The number of animals on the landscape (density) is based on results of surveys conducted by the University of Wyoming Student Chapter of the Wildlife Society in RMNP this year (see article in this issue). The number of males and females in our model is assumed to be equal (50:50 sex ratio). Each year the computer selects an individual and then based on the survival rate in the population "decides" whether the animal will live or die. If the animal dies its home range becomes empty and is available for dispersing animals. If the animal lives it reproduces. In our model (as in real life) only females produce young. Each of the young is then assigned a gender and survivorship. For surviving young the computer then "decides" whether the animal will disperse or not and how far it will go. If the dispersing animal encounters a vacant home range it will settle there. If not it will move once more. Again, the computer assigns the animal a dispersal distance and if the animal does not find a vacant home range after its second dispersal attempt it will die. The computer cycles with this "decision" process through each and every individual in the population and at the end of the year (iteration) updates the location of each virtual animal on the virtual landscape. The final iteration of the model is when otters reach the Grand Canyon.

How does the computer "decide" whether an animal will survive or die? Or how many young it will have? We create a distribution of survival rate and "ask" the computer to randomly draw from it.

These distributions are derived from data collected in other studies and published in the literature. Similarly we use distributions of litter sizes, number of dispersers per generation, and dispersal distances. We use different survival rates, reproductive rates, dispersal rates, and dispersal distances in each simulation to explore the effects of the level of these variables on population expansion.

One can imagine that as the population increases (more individuals) and expands, the time it takes the computer to run through each iteration increases, because the same calculations are done for each individual animal. Therefore such spatially explicit, individual based models require high computer power and appropriate computing facilities. We thank the Wyoming Geographic Information Science Center for providing us with these capabilities.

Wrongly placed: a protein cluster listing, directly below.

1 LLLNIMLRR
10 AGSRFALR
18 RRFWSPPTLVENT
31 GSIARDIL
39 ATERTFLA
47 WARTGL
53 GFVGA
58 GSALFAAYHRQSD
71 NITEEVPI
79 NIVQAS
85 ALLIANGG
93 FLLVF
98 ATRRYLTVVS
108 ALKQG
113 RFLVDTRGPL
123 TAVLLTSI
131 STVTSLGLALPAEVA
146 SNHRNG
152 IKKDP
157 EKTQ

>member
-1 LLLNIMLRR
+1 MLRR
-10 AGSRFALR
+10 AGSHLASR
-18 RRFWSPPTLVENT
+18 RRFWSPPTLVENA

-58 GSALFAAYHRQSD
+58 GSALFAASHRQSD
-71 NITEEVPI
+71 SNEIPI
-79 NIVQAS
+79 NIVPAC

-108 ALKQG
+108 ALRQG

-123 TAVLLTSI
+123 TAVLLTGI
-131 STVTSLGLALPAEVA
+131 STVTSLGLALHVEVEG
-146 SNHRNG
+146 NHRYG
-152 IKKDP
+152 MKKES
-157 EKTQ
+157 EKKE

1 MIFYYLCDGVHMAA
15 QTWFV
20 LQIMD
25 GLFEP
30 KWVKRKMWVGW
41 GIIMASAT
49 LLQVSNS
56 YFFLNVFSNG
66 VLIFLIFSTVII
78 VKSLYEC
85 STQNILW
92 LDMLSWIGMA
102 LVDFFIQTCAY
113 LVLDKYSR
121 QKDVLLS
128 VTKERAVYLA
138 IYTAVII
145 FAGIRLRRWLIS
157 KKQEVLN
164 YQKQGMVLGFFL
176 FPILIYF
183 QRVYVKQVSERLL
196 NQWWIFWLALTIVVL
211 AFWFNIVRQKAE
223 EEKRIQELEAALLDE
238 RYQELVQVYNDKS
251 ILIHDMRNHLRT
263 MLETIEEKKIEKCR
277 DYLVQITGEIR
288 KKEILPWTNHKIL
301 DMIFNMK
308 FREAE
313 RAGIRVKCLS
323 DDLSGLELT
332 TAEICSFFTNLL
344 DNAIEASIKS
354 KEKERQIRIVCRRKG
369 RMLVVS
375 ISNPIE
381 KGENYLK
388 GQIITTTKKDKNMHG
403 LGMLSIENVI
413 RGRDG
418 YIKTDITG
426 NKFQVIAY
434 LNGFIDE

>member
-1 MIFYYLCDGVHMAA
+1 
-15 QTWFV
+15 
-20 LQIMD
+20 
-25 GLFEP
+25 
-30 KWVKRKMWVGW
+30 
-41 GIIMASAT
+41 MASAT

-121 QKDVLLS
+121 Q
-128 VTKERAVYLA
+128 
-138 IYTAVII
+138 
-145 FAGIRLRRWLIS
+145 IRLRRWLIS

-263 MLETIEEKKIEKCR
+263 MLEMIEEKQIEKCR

In our initial simulations, assuming no barriers to dispersal, survival rates were by far the strongest limitation to river otter population expansion. Those simulations resulted in range expansion of 2,000 to 6,000 square kilometers per year. At that rate it would take between 45 and 134 years for otters to naturally recolonize the Grand Canyon from RMNP and the WGR. These values suggest that natural recolonization under the best circumstances will not occur in our lifetimes. One needs to remember, however, that the model assumes that no otters exist outside RMNP and WGR, which is probably incorrect. If otters are already common further down stream then natural recolonization of the Grand Canyon will be faster. Therefore, our task will be to survey larger areas in Wyoming, Colorado, New Mexico and Arizona to determine the current population status of river otters along tributaries of the Colorado River.

On the other hand, in our initial simulations we ignored barriers to dispersal all together. We did not account for the potential effects of dams, roads, urban areas, water loss, pollution, and lack of suitable habitat on both population dynamics (survival and reproduction rates) and dispersal. Future modeling work, therefore, will attempt to assess relative effects of movement barriers to river otter dispersal. This exercise, we hope, will assist us in making management recommendations for improving dispersal corridors for river otters in the Colorado River Basin.

By improving habitat quality for river otters along the Colorado River we are likely to not only help river otters naturally recolonize the Grand Canyon but also improve habitats for multitudes of other species including ourselves.